If the character already has one or more levels of  exhaustion , the character takes two levels in either case.”

The main takeaway from this that is interesting is the use of the ‘exhaustion’ system. If, as a DM, you haven’t looked into this system, I highly recommend it. Hit points are a great abstraction for showing damage during combat, but because you regain your hit points every night, it does nothing to represent a character wearing themselves out slowly over time. Exhaustion is a good system for this, and we’ll try to use this more as a resource for our wilderness survival rules.

Activity While Traveling

Here is where the players handbook gets vague about how to adjudicate what players actually do while they are traveling, and here is where we can fit a lot of our design.  The text does talk about how to figure out determine random encounters and surprise, and then it launches into various other things players can do while they are traveling.

The activities listed are as follows.

Navigate. The character can try to prevent the group from becoming lost, making a Wisdom ( Survival ) check when the DM calls for it. (The Dungeon Master’s Guide has rules to determine whether the group gets lost.)
Draw a Map. The character can draw a map that records the group’s progress and helps the characters get back on course if they get lost. No ability check is required.
Track. A character can follow the tracks of another creature, making a Wisdom ( Survival ) check when the DM calls for it. (The Dungeon Master’s Guide has rules for tracking.)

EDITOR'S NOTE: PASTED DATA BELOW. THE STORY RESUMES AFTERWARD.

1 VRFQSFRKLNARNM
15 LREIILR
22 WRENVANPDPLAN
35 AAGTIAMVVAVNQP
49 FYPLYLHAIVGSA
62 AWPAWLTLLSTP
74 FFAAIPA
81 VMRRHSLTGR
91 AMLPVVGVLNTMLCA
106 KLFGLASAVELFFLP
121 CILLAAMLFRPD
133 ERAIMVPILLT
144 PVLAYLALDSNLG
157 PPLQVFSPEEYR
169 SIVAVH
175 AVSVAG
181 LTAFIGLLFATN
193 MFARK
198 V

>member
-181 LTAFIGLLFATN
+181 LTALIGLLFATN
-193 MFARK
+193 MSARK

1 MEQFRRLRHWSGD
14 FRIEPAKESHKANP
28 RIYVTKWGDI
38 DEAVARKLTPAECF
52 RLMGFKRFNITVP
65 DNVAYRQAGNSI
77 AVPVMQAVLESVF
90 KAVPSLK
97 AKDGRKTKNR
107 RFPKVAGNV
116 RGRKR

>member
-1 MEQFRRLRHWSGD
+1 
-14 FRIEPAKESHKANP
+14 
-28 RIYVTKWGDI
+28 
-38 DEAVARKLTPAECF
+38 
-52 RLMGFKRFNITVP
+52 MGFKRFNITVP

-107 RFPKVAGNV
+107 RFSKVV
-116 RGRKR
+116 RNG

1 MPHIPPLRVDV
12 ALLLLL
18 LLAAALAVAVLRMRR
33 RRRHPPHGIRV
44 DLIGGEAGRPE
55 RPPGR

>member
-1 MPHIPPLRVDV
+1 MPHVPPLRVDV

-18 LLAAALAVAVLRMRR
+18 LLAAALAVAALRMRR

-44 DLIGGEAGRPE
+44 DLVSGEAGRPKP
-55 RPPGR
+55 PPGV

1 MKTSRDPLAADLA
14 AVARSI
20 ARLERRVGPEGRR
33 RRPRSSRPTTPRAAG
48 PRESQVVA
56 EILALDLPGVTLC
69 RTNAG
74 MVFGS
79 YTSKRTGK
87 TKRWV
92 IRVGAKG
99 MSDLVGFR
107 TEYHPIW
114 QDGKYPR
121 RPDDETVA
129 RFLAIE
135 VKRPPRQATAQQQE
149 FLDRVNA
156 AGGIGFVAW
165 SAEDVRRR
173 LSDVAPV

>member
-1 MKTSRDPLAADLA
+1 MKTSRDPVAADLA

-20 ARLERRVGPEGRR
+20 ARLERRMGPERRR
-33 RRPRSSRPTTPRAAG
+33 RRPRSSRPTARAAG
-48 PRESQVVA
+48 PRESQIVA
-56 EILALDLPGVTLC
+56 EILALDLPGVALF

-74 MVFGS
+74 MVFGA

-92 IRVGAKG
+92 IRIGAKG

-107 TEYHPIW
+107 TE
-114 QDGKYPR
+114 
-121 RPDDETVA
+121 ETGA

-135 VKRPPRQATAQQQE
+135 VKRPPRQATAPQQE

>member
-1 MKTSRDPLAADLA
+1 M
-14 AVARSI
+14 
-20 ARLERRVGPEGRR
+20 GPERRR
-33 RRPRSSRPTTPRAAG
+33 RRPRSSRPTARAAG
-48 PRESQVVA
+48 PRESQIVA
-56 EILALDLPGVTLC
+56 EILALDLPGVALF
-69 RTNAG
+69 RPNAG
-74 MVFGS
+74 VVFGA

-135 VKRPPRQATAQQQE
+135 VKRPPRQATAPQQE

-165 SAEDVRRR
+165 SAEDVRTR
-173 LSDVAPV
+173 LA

Forage. The character can keep an eye out for ready sources of food and water, making a Wisdom ( Survival ) check when the DM calls for it. (The Dungeon Master’s Guide has rules for foraging.)”


This is all very cool, but it is fairly vague. It leaves all of the power in the hands of the GM. It certainly isn’t as fleshed out as the combat rules.

More rules equal more freedom.

These rules for adventuring and survival specifically say that the DM should decide when to call for these checks. This is in stark contrast to how most of the combat rules work. In combat, the players and DM are expected to ALL know the system. The players are supposed to know their options, and the DM is highly discouraged from arbitrating the rules of combat in an ad-hoc manner. This means that the DM has fewer options for being biased one way or another during combat scenarios. He is more of a passive referee than an omnipotent being.

The DM is not supposed to ‘cheat’ in combat, but in any other context, he can bend the rules to his will without worry. I see this as a problem for two reasons.


  1. When players know there are systematized rules, they have a menu of options for their characters, and they know their actions will have a concrete effect on the game state regardless of what the DM does.
  2. When there is a system for handling a situation, the DM doesn’t have to do the hard work of deciding what happens. He can play the games WITH the players to find out what is going on. He can be a fan of the players and play to find out what happens (see Dungeon World for more on this)


While these menu options exist in the players handbook that guide the players in what their potential next steps are, they aren’t clearly handled by a system. This leaves all the power in the hands of the DM to adjudicate. This in turn opens the possibility of bias in a DM’s arbitration of the rules, and puts more work on the DM to determine by fiat what actually is happening. To summarize, its not as fun for the DM, and its confusing for players.

Next time!

Next time we’ll go over the menu of player options, and how we can make players decisions difficult. We’ll also talk about how to make random encounter tables something your players will love!